To what extent OS X is free?

Discussion in 'Mac OS X 10.3 (Panther) Discussion' started by lbodnar, Jan 8, 2004.

  1. lbodnar macrumors regular

    Joined:
    Jan 5, 2004
    Location:
    UK
    #1
    Since it is essentially a BSD-derived open source project it is available for free to anyone from Apple itself.

    As OS X user interface and iApps are simply independent tasks - it seems to me that it is possible to keep existing GUI (OS X 10.3) but keep "the foundation" (multitasking/file system/memory mangement/IO) current without "annual maintenance fee".

    Or basically if you are a command line or X11 user, then you don't even need to buy anything at all besides hardware?

    So the question again, how much of OS X 10.3 retail box is free?
     
  2. robbieduncan Moderator emeritus

    robbieduncan

    Joined:
    Jul 24, 2002
    Location:
    London
    #2
    The underlying system that Mac OSX runs on is called Darwin and can be downloaded (in source form) for free from Apple. This covers the kernel layer (and the BSD sub-system) but non of the parts that make OSX what it is. You do not get any of Carbon/Cocoa/Quartz for example. Whilst you can boot Darwin and then run X11 (not the version you get from Apple though) and use Unix apps I'm not sure why you would bother. You could just run BSD/Linux. It might be possible to compile newer versions of Darwin and slide them in under older versions of Mac OSX but this would be unsupported and probably very buggy. The advantages of this are not likely to be worth the effort. Almost all of the changes (noticable to a normal user) from 10.2 to 10.3 are in the non-free layers above Darwin.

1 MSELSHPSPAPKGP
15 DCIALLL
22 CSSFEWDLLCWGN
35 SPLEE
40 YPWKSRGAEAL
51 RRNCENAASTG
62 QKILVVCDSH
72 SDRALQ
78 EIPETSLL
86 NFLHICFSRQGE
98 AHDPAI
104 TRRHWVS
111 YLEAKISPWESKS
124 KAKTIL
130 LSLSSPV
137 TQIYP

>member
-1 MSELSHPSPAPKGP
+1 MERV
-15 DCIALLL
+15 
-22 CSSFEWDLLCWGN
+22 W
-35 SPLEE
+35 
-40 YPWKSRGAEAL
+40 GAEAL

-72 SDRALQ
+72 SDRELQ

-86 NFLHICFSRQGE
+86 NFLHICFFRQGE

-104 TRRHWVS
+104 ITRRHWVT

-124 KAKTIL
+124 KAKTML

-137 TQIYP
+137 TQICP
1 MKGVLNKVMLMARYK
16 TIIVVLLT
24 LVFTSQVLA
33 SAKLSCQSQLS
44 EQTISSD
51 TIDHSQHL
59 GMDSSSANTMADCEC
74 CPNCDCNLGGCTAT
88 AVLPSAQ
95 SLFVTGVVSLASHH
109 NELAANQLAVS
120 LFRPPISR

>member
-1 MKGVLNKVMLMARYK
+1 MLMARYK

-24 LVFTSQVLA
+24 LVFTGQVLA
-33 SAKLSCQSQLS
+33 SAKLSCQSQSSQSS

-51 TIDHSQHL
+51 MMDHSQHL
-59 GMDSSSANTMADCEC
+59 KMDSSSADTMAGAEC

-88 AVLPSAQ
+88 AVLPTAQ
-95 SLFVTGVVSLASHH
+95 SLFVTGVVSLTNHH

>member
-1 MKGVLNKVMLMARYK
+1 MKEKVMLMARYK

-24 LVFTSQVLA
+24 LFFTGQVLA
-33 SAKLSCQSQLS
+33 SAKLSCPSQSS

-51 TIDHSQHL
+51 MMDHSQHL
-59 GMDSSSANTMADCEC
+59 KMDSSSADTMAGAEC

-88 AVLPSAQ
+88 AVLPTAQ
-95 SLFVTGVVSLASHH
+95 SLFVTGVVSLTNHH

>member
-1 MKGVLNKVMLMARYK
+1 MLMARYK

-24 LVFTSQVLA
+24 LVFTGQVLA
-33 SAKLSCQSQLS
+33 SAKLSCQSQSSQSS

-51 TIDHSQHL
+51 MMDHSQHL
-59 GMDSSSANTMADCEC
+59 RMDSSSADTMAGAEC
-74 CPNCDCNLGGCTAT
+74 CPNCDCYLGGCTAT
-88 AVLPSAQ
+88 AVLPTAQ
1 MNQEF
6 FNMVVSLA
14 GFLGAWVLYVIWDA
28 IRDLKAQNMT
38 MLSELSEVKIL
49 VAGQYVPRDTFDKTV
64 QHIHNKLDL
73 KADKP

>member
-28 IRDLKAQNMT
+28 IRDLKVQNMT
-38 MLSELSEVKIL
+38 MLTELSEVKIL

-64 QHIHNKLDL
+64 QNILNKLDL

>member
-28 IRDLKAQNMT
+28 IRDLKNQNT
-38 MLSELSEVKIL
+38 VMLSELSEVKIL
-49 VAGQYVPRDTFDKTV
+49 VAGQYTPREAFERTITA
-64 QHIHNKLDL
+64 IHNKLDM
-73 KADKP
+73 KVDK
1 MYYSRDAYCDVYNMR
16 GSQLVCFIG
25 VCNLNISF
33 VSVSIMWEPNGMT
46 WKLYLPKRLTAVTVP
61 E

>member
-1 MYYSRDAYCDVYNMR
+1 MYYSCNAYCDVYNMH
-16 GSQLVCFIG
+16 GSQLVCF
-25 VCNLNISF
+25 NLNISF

3. caveman_uk Guest

    caveman_uk

    Joined:
    Feb 17, 2003
    Location:
    Hitchin, Herts, UK
    #3
    There were some major changes in the free parts too. More of the Linux APIs are now supported and the underlying BSD is now based on FreeBSD 5 as opposed to 4.x
     
  4. robbieduncan Moderator emeritus

    robbieduncan

    Joined:
    Jul 24, 2002
    Location:
    London
    #4
    True but these changes will not be noticed by your average user. The APIs are the standardises POSIX APIs. Linux has an implementation of these but it was not the source of them. The POSIX standard was created before Linux existed to enable easier transfer of programs between Unixes.
     
  5. lbodnar thread starter macrumors regular

    Joined:
    Jan 5, 2004
    Location:
    UK
    #5
    How easy/reasonable is it to recompile the kernel for particular hardware? I don't see a reason to have the same kernel booting on DP G5 and older eMacs. Very few (if any) *nix installations run stock kernel.

    I want to try to make it "leaner".
     

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